You could start from the premise that there was no net angular momentum in the universe at all; but it would still be the case that everything of interest was spinning.
On the scales of stars and planets there are (at least) two important mechanisms that result in individual systems having angular momentum. The first is turbulence. If you take a parcel of turbulent gas from a giant molecular cloud it will always possess some angular momentum, even if the total cloud does not. As the parcel collapses to form a star/planets conservation of angular momentum $J$ and dissipative interactions result in an ncrease in spin rate and collapse towards a planar geometry.
Second, stars form in clusters. There is interaction between stellar systems early in their lives. Again, the cluster may have little net J, but groups of stars can, relative to their own centre of mass frame.
On bigger scales (galaxies) the second of these explanations becomes more important. The interaction and accretion of galaxies is what gives individual galaxies a spin, even if the clusters they are born in have much less or even no net angular momentum.
As an example of how turbulent velocity fields lead to gravitational condensations containing angular momentum you could do worse than study the star formation simulation performed by Matthew Bate and collaborators. These simulations start off in clouds with zero net angular momentum, yet produce a host of stars with swirling accretion disks, binary systems of all shape and sizes etc. An example journal paper can be found here: http://adsabs.harvard.edu/abs/2009MNRAS.392..590B Here is a web page where you can download the animations and study them at length http://www.astro.ex.ac.uk/people/mbate/Cluster/cluster500RT.html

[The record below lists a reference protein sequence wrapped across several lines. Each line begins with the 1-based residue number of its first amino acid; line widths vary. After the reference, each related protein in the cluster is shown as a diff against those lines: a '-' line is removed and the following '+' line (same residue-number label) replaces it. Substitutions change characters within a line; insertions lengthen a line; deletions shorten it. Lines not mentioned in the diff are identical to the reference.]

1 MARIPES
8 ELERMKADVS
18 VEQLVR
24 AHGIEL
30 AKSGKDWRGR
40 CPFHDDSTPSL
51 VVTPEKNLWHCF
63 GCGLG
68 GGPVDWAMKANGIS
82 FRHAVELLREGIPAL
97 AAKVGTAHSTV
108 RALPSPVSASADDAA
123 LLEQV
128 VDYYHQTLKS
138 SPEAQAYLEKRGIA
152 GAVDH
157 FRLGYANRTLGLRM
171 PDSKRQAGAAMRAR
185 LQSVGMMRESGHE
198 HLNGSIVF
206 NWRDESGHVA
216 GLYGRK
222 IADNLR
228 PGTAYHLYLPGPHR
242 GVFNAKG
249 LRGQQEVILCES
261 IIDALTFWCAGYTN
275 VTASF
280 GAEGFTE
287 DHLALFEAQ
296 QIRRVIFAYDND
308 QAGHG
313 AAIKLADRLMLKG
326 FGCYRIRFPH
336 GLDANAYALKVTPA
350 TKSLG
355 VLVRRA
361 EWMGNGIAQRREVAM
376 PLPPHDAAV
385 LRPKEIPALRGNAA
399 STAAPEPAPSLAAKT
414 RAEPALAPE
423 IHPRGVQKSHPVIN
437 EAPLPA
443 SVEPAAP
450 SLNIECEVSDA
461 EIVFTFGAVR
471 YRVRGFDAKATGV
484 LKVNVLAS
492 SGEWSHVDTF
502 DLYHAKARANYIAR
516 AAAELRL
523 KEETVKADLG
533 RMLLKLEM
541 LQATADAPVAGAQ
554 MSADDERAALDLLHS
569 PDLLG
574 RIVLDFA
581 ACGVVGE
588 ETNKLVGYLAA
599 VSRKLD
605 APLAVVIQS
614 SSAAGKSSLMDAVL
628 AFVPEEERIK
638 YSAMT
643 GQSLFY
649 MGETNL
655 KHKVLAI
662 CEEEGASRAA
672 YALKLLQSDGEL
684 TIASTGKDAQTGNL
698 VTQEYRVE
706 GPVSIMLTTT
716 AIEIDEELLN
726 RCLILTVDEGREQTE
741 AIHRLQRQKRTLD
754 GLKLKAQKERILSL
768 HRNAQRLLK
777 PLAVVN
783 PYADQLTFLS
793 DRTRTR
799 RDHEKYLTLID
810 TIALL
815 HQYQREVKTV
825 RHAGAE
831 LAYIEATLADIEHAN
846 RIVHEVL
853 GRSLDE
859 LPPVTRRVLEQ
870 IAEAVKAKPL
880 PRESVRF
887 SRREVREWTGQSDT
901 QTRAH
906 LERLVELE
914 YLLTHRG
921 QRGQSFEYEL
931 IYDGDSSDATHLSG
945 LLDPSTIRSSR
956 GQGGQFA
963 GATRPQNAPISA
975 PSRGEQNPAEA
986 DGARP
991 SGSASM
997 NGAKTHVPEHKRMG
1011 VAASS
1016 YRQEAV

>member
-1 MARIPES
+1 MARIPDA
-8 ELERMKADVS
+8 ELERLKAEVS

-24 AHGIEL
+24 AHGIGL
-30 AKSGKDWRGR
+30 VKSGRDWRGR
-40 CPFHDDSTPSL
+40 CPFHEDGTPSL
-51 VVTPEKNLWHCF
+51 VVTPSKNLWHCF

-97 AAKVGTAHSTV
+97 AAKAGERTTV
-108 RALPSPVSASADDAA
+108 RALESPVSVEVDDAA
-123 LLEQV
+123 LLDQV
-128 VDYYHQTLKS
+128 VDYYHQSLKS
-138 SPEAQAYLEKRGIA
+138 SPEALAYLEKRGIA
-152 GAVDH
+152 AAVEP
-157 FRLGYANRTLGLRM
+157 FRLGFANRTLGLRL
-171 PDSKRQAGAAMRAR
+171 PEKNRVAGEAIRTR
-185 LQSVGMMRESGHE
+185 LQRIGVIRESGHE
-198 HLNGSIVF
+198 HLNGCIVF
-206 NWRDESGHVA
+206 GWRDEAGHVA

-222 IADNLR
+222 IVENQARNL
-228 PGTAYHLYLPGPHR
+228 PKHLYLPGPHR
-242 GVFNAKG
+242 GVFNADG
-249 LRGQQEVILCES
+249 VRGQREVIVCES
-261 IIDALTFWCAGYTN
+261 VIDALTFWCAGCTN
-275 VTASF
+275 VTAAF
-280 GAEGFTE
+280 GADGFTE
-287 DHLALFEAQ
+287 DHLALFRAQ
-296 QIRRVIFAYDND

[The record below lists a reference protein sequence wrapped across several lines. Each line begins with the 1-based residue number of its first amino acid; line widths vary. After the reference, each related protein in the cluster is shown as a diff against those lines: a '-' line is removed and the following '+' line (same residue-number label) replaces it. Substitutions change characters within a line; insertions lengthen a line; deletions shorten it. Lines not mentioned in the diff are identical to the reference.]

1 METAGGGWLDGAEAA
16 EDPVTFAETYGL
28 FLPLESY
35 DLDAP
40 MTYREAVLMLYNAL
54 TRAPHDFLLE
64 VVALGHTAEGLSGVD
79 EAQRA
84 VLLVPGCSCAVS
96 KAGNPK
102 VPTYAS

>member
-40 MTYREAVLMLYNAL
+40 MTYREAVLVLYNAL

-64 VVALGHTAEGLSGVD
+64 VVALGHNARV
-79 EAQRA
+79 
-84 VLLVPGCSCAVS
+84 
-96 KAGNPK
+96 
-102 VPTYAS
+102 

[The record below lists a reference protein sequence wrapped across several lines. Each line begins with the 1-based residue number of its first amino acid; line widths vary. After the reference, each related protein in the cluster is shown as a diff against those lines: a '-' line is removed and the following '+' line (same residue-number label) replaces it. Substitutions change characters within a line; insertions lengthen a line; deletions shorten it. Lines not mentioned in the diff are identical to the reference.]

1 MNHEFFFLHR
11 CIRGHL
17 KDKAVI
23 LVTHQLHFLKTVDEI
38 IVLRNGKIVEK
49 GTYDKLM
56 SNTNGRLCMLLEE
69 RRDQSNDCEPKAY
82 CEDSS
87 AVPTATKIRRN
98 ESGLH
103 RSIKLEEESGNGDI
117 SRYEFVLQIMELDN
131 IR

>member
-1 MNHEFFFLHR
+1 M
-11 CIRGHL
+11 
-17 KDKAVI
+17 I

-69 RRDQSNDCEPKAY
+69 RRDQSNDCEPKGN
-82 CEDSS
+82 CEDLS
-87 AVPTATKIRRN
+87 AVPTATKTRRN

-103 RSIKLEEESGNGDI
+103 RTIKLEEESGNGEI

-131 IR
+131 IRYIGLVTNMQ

Turbulent clouds are by their nature random and stochastic in terms of their motions. Often the velocity field is defined in terms of a power law dependence on spatial scale. The formation of vortices is a characteristic of turbulent media. They can be produced in the absence of external forces. The vortices contain angular momentum.
It is also worth noting that not all galaxies have an appreciable spin. Spiral galaxies do, but many elliptical galaxies have little net rotation. See https://physics.stackexchange.com/questions/93830/why-the-galaxies-forms-2d-plane-or-spiral-like-instead-of-3d-ball-or-spherica